OPINION: The fact that it took the Sunday Times half a page of editorial last week to justify its front page headline story about one of Trevor Noah’s family being killed demonstrated quite clearly a somewhat desperate attempt to try and spin themselves out of trouble, says Chris Moerdyk.
Frankly, Mac Maharaj at his most naive would have done a better job.
I find it quite remarkable how newspapers, particularly, are so paranoid about being mistaken that they persist in limp wristed and obscurely positioned apologies when they get things wrong and then usually only do so because the ombudsman insists.
Somehow, the newspaper industry seems to believe that having to apologise will be terminally damaging to their credibility and brands
They are as bad as the politicians they regularly castigate for trying to spin themselves out of tricky situations.
Meanwhile, getting things wrong has become such a global pandemic in pretty well all sectors of society that an honest apology now tends to garner applause rather than brickbats.
In the business sector, particularly in the United States, the power of apology has become so important that some companies have recently been known to have concocted wrongdoing just so that can make a big deal about apologising for it.
In today’s world, politicians, businessmen and others who readily admit to having made a mistake and apologise for it without any ifs and buts, terms and conditions, actually get positive reactions from consumers who are continually faced with obfuscation and spin.
So, newspapers need to start thinking about what they are achieving by trying to spin themselves out of trouble.
But most of all, news media need to start going back to the basics of responsible reportage.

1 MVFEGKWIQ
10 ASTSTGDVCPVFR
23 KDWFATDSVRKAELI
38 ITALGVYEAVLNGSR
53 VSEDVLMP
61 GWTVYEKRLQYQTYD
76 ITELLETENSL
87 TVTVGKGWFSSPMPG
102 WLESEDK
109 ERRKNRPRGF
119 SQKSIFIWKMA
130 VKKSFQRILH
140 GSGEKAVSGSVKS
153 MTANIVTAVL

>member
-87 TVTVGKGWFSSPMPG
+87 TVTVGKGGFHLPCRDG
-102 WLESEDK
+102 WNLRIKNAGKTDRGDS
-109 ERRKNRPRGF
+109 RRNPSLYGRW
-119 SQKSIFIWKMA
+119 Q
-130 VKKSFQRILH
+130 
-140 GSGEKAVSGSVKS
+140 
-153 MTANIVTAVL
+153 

And that is to get both sides of a story before rushing out with it.
When the Sunday Times ran their Trevor Noah story they might well have got information from some relative or other but because the hook upon which the story hung, Trevor Noah himself, was not able to provide confirmation, the whole thing was nothing more than sensationalism.
It seems to me that getting things wrong has become more and more commonplace among our news media and by not coming out and apologising without reservation, it is just adding fuel to the conflagration of consumer displeasure.
It is small wonder why newspaper circulations the world over continues to drop.
Something else the news media have turned into a habit is treating social media as fact.
Social journalism is fine but it cannot just be taken at face value. It needs to be checked and checked properly.
The Sunday Times remains a weekend institution in this country in spite of its falling circulation. It is not going to regain lost territory by indulging in the very kind of spin of which it is itself so critical when politicians and businessmen do it.
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